- The Cincinnati Reds team is the latest in Major League Baseball (MLB) to go cashless. The team will partner with global payment company Tappit to process their digital payments via contactless mobile payment tech, according to a press release.
- The Reds join the San Diego Padres in working with Tappit, the latter of whom announced their partnership earlier this month.
- “Health and safety are at the forefront of all our fan experience upgrades ...The Tappit technology that powers the new Reds Pay platform helps minimize contact, speed up transactions and expands our customer service capabilities," Phil Castellini, Reds President and Chief Operating Officer, said.
As MLB prepares to enter its 2021 season, stadiums are bracing for an onslaught of spectators coming back to the sport after an atypical COVID-19 impacted 2020 season. To help make fans more comfortable in the stadium experience, many stadiums are becoming cashless.
Tappit, a U.K. based company, is working with the Padres and Reds to create Padres Pay and Reds Pay, digital wallets that can be used in the teams' home stadiums. Fans will be able to use the wallets and link their preferred method of payment to the app and order concessions, tickets and merchandise directly from their phones.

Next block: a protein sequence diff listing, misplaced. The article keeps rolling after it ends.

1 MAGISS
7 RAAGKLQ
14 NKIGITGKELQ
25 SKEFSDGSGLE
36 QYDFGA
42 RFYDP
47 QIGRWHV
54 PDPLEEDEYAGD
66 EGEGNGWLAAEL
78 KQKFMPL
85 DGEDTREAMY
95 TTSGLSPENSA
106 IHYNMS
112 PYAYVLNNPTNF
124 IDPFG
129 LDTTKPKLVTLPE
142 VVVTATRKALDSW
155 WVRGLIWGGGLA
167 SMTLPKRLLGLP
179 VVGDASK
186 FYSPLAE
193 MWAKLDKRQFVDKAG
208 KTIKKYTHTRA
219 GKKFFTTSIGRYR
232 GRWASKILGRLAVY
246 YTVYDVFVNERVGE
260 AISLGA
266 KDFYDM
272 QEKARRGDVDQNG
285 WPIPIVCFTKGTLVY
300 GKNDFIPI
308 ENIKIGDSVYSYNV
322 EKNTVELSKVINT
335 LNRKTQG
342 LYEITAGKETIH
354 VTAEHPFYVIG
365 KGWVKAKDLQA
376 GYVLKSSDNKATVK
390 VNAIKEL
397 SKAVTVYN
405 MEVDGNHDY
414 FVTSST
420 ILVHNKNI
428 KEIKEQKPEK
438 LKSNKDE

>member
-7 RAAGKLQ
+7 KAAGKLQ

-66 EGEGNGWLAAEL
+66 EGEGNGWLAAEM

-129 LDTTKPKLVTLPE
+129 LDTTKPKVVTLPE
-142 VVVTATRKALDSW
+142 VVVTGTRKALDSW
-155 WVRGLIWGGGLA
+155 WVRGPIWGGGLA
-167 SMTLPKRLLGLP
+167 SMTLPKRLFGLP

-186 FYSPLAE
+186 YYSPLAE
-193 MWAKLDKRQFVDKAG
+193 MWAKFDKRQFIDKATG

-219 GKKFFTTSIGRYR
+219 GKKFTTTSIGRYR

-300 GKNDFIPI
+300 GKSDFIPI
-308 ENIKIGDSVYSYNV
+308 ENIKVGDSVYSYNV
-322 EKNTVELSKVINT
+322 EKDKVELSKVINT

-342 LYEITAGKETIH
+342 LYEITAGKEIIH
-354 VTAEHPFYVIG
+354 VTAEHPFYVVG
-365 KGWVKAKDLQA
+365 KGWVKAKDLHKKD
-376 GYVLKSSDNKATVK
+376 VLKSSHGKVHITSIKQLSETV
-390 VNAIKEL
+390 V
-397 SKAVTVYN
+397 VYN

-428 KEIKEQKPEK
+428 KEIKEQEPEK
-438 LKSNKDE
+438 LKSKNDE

"As we prepare for the 2021 baseball season, our priority is the health and safety of our fans and employees. We believe that through Padres Pay, we're one step closer to safely welcoming Padres fans back home to Petco Park while minimizing person-to-person contact," Padres CEO Erik Greupner said in the release.
Tropicana Field, the home of the Tampa Bay Rays, went cashless in 2019. Tampa Bay fans "can make use of various payment options, including credit cards, gift cards and mobile payment apps such as Apple Pay," Fox Business reported.
These three aren't the only stadiums going cashless. The Los Angeles Dodgers, New York Yankees, are among a variety of baseball teams that are choosing to go cashless in the forthcoming season.
Some venues are choosing to use companies like Tappit to create digital wallets for fans to use. Others are relying upon attendees to use their personal credit cards, or programs like Apple Pay. And others, like Mercedes Benz Stadium in Atlanta, are providing spectators the option to feed their cash into a kiosk and receive a pre-paid debit card that can be used inside the stadium.
Cashless stadiums are becoming more and more common, especially as a result of the pandemic and fears of contact surfaces. There are already NFL, NBA, MLS and NHL arenas and stadiums that no longer accept cash, in addition to a variety of cashless stadiums in Europe.
As convenient as the move to go cashless might seem, there are drawbacks. "7.5% of the population is unbanked, and there are millions more who prefer to pay with cash for budgeting reasons. For these people, a cashless stadium represents something of a hostile environment," Deadspin reported.